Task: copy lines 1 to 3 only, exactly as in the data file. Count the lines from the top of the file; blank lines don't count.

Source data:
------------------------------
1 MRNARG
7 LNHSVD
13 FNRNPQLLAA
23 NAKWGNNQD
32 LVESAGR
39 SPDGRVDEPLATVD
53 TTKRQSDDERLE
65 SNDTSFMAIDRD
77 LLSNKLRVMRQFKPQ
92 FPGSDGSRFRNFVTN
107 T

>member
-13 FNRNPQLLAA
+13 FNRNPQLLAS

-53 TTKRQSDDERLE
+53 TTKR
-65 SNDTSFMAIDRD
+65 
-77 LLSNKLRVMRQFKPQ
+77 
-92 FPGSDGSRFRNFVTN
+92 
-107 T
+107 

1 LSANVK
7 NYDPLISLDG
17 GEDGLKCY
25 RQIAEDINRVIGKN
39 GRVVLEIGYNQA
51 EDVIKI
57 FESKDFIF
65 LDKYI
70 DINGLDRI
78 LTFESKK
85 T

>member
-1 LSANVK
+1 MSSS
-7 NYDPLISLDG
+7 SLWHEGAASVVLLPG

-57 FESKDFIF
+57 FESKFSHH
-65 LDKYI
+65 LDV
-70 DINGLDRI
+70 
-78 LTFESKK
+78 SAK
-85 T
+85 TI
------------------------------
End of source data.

1 MRNARG
7 LNHSVD
13 FNRNPQLLAA